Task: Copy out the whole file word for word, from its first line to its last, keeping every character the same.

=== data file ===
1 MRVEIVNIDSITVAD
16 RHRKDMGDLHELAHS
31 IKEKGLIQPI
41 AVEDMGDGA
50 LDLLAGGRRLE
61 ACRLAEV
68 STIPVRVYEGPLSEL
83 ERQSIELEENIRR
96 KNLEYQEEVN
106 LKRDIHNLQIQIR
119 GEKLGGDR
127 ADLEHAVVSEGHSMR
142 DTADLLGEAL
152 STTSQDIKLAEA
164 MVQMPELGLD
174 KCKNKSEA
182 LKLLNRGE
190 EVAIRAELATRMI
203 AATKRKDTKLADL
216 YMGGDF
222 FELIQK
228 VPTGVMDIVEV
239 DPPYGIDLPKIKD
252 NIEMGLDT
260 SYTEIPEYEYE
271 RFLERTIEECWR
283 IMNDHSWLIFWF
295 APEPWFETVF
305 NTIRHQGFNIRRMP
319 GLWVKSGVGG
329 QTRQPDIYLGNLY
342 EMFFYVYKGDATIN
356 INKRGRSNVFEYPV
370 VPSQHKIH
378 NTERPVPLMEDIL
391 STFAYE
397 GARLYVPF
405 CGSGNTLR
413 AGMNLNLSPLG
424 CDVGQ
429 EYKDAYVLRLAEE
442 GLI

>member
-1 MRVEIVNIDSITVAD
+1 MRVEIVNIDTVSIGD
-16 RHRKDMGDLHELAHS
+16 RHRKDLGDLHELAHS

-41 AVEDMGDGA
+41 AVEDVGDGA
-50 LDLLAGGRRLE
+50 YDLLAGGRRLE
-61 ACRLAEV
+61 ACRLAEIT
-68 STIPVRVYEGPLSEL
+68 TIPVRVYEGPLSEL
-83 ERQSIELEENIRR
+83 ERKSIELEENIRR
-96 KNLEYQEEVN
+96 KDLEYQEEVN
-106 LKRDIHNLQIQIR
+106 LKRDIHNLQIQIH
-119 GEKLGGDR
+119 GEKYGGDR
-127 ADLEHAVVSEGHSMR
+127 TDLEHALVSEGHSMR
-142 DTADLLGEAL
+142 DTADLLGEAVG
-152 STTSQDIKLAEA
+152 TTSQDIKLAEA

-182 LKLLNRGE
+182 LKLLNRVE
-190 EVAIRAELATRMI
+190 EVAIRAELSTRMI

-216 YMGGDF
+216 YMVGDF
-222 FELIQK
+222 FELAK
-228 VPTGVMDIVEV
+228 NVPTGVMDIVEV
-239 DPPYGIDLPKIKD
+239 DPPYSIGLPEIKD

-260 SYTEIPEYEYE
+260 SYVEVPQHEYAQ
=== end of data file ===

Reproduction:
1 MRVEIVNIDSITVAD
16 RHRKDMGDLHELAHS
31 IKEKGLIQPI
41 AVEDMGDGA
50 LDLLAGGRRLE
61 ACRLAEV
68 STIPVRVYEGPLSEL
83 ERQSIELEENIRR
96 KNLEYQEEVN
106 LKRDIHNLQIQIR
119 GEKLGGDR
127 ADLEHAVVSEGHSMR
142 DTADLLGEAL
152 STTSQDIKLAEA
164 MVQMPELGLD
174 KCKNKSEA
182 LKLLNRGE
190 EVAIRAELATRMI
203 AATKRKDTKLADL
216 YMGGDF
222 FELIQK
228 VPTGVMDIVEV
239 DPPYGIDLPKIKD
252 NIEMGLDT
260 SYTEIPEYEYE
271 RFLERTIEECWR
283 IMNDHSWLIFWF
295 APEPWFETVF
305 NTIRHQGFNIRRMP
319 GLWVKSGVGG
329 QTRQPDIYLGNLY
342 EMFFYVYKGDATIN
356 INKRGRSNVFEYPV
370 VPSQHKIH
378 NTERPVPLMEDIL
391 STFAYE
397 GARLYVPF
405 CGSGNTLR
413 AGMNLNLSPLG
424 CDVGQ
429 EYKDAYVLRLAEE
442 GLI

>member
-1 MRVEIVNIDSITVAD
+1 MRVEIVNIDTVSIGD
-16 RHRKDMGDLHELAHS
+16 RHRKDLGDLHELAHS

-41 AVEDMGDGA
+41 AVEDVGDGA
-50 LDLLAGGRRLE
+50 YDLLAGGRRLE
-61 ACRLAEV
+61 ACRLAEIT
-68 STIPVRVYEGPLSEL
+68 TIPVRVYEGPLSEL
-83 ERQSIELEENIRR
+83 ERKSIELEENIRR
-96 KNLEYQEEVN
+96 KDLEYQEEVN
-106 LKRDIHNLQIQIR
+106 LKRDIHNLQIQIH
-119 GEKLGGDR
+119 GEKYGGDR
-127 ADLEHAVVSEGHSMR
+127 TDLEHALVSEGHSMR
-142 DTADLLGEAL
+142 DTADLLGEAVG
-152 STTSQDIKLAEA
+152 TTSQDIKLAEA

-182 LKLLNRGE
+182 LKLLNRVE
-190 EVAIRAELATRMI
+190 EVAIRAELSTRMI

-216 YMGGDF
+216 YMVGDF
-222 FELIQK
+222 FELAK
-228 VPTGVMDIVEV
+228 NVPTGVMDIVEV
-239 DPPYGIDLPKIKD
+239 DPPYSIGLPEIKD

-260 SYTEIPEYEYE
+260 SYVEVPQHEYAQ